Asbestos in The Natural Environment

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Asbestos in the Natural Environment, Volume 37

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Asbestos pipe wrap joint partially removed. Asbestos fibers may be released into the air by the disturbance of asbestos-containing material during product use, demolition work, building or home maintenance, repair, and remodeling. In general, exposure may occur only when the asbestos-containing material is disturbed or damaged in some way to release particles and fibers into the air. Exposure to asbestos increases your risk of developing lung disease.

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That risk is made worse by smoking. In general, the greater the exposure to asbestos, the greater the chance of developing harmful health effects. Asbestos-related conditions can be difficult to identify. Healthcare providers usually identify the possibility of asbestos exposure and related health conditions like lung disease by taking a thorough medical history. That is because asbestos is made of tiny fibres that, when released into the air can settle inside the lungs and irritate the tissues in the chest cavity.

This irritation can cause a whole host of unsavoury medical conditions. Perhaps the most serious is mesothelioma, an aggressive and difficult-to-treat cancer that affects the tissues lining the chest cavity. For this reason, asbestos is classified as a carcinogen.

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In fact, the connection between mesothelioma and asbestos is so obvious that individuals have won asbestos compensation because they were exposed to this toxic agent through an occupational setting. Besides personal health, asbestos has a negative impact on the environment.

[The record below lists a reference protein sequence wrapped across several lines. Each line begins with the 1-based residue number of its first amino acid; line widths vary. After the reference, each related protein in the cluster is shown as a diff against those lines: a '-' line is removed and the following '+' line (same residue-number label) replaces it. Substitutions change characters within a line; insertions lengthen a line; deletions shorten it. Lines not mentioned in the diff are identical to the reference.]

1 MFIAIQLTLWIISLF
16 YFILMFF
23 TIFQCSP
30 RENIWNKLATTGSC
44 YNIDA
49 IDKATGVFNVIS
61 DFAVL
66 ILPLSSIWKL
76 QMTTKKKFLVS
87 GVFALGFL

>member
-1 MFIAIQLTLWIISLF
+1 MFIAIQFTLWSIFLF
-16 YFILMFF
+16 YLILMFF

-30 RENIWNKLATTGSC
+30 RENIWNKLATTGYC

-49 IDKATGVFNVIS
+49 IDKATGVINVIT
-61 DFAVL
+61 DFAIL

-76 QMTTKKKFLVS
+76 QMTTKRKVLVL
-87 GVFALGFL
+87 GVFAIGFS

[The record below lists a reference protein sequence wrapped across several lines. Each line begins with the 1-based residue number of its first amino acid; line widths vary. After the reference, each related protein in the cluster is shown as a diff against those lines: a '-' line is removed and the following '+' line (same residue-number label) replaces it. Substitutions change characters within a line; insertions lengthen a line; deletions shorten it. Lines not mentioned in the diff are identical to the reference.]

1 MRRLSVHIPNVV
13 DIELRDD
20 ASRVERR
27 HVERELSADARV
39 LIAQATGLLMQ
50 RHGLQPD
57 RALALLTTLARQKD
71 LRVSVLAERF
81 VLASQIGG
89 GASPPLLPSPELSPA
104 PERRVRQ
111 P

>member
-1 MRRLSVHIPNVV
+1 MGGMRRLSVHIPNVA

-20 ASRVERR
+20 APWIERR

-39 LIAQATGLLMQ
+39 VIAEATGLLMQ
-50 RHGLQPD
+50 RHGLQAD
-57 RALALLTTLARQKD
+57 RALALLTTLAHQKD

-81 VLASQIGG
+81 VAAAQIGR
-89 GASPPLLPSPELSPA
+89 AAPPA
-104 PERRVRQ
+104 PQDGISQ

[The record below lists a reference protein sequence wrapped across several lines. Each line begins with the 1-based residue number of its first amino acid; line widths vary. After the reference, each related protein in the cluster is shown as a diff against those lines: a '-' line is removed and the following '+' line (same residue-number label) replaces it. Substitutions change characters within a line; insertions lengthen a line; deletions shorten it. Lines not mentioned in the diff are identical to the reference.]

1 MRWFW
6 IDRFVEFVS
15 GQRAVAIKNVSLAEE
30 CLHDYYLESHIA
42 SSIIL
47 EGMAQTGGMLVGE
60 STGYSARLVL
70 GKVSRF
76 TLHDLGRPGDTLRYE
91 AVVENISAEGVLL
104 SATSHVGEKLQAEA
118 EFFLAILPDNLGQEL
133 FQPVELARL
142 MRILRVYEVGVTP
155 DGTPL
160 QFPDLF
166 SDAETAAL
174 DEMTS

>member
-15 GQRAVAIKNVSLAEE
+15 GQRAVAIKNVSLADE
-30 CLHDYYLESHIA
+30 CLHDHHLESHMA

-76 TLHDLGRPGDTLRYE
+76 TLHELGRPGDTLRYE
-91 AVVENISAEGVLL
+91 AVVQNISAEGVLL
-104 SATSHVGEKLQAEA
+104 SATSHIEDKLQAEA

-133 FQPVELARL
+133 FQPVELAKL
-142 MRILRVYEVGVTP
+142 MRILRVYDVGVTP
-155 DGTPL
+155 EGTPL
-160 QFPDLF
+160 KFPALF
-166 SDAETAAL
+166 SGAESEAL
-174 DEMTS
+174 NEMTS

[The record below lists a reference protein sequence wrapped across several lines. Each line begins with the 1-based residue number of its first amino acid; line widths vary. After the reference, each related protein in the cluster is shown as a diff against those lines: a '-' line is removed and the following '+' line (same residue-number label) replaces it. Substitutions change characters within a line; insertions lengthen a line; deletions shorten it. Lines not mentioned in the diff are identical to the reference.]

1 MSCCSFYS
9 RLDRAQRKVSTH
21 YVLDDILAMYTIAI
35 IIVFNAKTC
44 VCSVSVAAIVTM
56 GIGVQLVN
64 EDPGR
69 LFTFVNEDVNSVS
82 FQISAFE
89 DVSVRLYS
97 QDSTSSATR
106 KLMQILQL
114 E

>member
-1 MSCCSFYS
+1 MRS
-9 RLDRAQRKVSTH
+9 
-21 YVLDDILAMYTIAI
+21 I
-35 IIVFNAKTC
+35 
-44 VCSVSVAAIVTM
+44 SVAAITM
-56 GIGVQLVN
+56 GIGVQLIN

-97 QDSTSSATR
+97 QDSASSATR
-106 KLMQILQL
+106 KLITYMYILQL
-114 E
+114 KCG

A study presented in at the international conference Health, The Environment and Justice found that asbestos dust can easily travel through the air into the water supply. It can also settle on the surface of the soil instead of getting absorbed into the ground, which means that it can still get picked up by the wind and inhaled into human lungs.

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The study found that countries with a history of production and consumption of asbestos showed high incidence levels of asbestos-related diseases and pronounced levels of asbestos particles in the environment. This shows that asbestos can pose significant risk even after it has been banned in the countries featured in the study.

If you are living or working in a building that was built during the s, parts of it may contain asbestos. But this is not necessarily cause for worry. You should only be concerned if any part of the building is deteriorating or otherwise damaged.

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Once the material is damaged, the asbestos fibres can enter the air and either enter the lungs or seep into the water supply. If you notice any damage, the next step is to section off the surrounding area to prevent others from encountering the asbestos dust.